"flickr": {
  "scope": ["write"]
},
"freelancer": {
  "scope": ["1", "2"]
},
"optimizely": {
  "scope": ["all"]
}

Mastodon

Mastodon requires the entire domain of your server to be embedded in the OAuth URLs. However you should use the subdomain option:

"mastodon": {
  "subdomain": "mastodon.cloud"
}

SurveyMonkey

Set your Mashery user name as key and your application key as api_key:

"surveymonkey": {
  "key": "MASHERY_USER_NAME",
  "secret": "CLIENT_SECRET",
  "custom_params": {"api_key": "CLIENT_ID"}
}

Fitbit, LinkedIn, ProjectPlace

Initially these were OAuth1 providers, so the linkedin and projectplace names are used for that. To use their OAuth2 flow append 2 at the end of their names:

"linkedin2": {
  // navigate to /connect/linkedin2
},
"projectplace2": {
  // navigate to /connect/projectplace2
}

VisualStudio

Set your Client Secret as secret not the App Secret:

"visualstudio": {
  "key": "APP_ID",
  "secret": "CLIENT_SECRET instead of APP_SECRET"
}

Misc

Alternative Require

Alternatively you can require any of the middlewares directly from grant (each pair is identical):

// Express
var Grant = require('grant-express')
var Grant = require('grant').express()
// Koa
var Grant = require('grant-koa')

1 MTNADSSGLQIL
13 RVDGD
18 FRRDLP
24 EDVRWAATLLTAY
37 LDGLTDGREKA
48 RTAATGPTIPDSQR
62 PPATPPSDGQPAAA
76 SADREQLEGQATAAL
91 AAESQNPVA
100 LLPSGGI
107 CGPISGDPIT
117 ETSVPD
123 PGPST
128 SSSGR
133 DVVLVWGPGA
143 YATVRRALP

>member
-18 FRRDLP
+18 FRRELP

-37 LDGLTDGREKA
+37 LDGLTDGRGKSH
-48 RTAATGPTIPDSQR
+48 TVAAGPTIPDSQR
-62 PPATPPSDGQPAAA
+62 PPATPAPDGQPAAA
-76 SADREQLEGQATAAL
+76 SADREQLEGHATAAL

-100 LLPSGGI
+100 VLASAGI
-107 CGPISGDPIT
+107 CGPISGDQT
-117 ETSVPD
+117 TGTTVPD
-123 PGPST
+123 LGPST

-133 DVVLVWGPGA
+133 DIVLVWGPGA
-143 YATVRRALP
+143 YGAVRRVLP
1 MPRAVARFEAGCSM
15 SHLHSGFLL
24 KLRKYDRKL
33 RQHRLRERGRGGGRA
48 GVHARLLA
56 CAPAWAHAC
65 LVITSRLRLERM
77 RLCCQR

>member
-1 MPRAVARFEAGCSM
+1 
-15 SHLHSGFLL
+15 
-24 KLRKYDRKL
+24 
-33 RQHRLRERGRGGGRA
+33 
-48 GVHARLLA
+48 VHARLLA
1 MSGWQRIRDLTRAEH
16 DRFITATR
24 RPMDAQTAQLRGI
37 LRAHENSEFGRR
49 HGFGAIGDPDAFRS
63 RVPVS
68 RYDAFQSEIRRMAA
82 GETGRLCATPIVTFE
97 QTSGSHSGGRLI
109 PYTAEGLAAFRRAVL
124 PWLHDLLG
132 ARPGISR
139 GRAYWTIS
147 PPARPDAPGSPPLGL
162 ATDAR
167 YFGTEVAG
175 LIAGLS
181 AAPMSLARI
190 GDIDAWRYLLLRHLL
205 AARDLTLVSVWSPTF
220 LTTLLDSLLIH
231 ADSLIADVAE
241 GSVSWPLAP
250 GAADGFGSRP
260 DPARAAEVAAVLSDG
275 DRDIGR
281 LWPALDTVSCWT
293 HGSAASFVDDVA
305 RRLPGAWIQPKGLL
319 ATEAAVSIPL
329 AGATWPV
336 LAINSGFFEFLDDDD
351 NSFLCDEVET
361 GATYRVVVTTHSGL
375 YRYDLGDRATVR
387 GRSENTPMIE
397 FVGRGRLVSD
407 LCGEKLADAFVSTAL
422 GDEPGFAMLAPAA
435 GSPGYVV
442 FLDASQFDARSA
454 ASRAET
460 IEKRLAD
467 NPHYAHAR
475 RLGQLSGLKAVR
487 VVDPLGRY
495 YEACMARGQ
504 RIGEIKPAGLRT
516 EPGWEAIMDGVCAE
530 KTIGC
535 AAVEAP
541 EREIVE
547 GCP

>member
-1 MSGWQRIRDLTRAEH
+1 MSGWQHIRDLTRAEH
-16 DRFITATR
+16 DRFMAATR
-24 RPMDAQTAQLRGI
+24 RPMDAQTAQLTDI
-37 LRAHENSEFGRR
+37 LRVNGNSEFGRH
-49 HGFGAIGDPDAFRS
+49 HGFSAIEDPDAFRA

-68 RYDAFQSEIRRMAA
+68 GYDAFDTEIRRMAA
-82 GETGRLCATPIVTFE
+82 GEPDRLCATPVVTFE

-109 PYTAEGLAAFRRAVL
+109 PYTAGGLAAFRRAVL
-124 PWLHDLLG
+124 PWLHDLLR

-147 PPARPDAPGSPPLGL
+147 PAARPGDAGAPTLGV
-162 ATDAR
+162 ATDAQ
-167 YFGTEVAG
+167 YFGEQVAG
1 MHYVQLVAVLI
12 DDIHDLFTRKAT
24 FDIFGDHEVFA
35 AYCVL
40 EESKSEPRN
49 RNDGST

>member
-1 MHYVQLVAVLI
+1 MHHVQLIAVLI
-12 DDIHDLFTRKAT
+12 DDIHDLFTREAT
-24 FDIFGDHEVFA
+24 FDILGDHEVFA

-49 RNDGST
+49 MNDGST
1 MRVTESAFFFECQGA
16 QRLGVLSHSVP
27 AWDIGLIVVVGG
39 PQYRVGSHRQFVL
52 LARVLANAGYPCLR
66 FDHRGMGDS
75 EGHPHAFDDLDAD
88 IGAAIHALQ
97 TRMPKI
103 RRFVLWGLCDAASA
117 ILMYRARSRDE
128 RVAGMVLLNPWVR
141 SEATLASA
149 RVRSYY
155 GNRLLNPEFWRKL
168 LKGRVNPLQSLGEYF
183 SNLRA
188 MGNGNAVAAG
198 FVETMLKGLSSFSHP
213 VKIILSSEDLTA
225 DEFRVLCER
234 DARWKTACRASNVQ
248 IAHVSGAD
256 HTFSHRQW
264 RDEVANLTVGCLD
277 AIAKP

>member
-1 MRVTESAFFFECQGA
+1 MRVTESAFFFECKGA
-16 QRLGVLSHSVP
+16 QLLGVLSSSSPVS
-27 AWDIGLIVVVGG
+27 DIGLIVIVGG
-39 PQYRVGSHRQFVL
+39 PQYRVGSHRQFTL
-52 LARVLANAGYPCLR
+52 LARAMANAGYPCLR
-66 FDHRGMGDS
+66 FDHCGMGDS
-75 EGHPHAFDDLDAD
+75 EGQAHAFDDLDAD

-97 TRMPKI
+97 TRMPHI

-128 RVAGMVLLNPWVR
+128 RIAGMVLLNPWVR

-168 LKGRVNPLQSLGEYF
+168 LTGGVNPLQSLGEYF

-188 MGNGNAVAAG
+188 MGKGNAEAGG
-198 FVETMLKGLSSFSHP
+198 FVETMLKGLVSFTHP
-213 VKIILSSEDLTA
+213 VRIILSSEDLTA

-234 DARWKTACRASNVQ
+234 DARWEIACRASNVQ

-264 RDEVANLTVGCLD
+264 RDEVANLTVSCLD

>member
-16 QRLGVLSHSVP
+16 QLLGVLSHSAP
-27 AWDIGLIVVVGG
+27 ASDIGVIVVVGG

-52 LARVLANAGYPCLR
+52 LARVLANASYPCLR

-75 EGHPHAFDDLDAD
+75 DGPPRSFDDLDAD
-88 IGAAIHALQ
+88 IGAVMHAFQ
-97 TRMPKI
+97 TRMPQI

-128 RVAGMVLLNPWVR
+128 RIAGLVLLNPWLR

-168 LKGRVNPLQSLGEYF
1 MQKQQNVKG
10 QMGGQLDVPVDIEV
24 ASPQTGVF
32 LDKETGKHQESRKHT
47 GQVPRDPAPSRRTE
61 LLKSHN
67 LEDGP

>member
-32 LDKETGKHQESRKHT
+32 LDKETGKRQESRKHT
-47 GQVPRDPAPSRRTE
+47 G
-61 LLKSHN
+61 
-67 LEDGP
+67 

var Grant = require('grant').koa()
// Hapi
var Grant = require('grant-hapi')
var Grant = require('grant').hapi()

Alternative Instantiation

Grant can be instantiated with or without using the new keyword:

var Grant = require('grant-express|koa|hapi')
var grant = Grant(config)
// identical to:
var grant = new Grant(config)

Additionally Hapi accepts the configuration in two different ways:

server.register([{plugin: grant(config)}])
// identical to:
server.register([{plugin: grant(), options: config}])

Programmatic Access

Every Grant instance have a config property attached to it:

var grant = Grant(require('./config'))
console.log(grant.config)

It contains the generated configuration that Grant uses internally.

You can use the config property to alter the Grant's behavior during runtime. Keep in mind that this affects the entire Grant instance! Use dynamic override instead, to alter configuration per authorization attempt.

Get User Profile

Once you have your access tokens secured, you can start making authorized requests on behalf of your users.

For example, you may want to get the user's profile after the OAuth flow has completed:

var express = require('express')
var session = require('express-session')
var grant = require('grant-express')
var request = require('request-compose').client

var config = {
  "defaults": {
    "protocol": "http",
    "host": "localhost:3000"
  },
  "facebook": {
    "key": "APP_ID",
    "secret": "APP_SECRET",
    "callback": "/hello"
  }
}

express()
  .use(session({secret: 'grant', saveUninitialized: true, resave: true}))
  .use(grant(config))
  .get('/hello', async (req, res) => {
    var {body} = await request({
      url: 'https://graph.facebook.com/me',
      headers: {authorization: `Bearer ${req.query.access_token}`}
    })
    res.end(JSON.stringify({oauth: req.query, profile: body}, null, 2))
  })
  .listen(3000)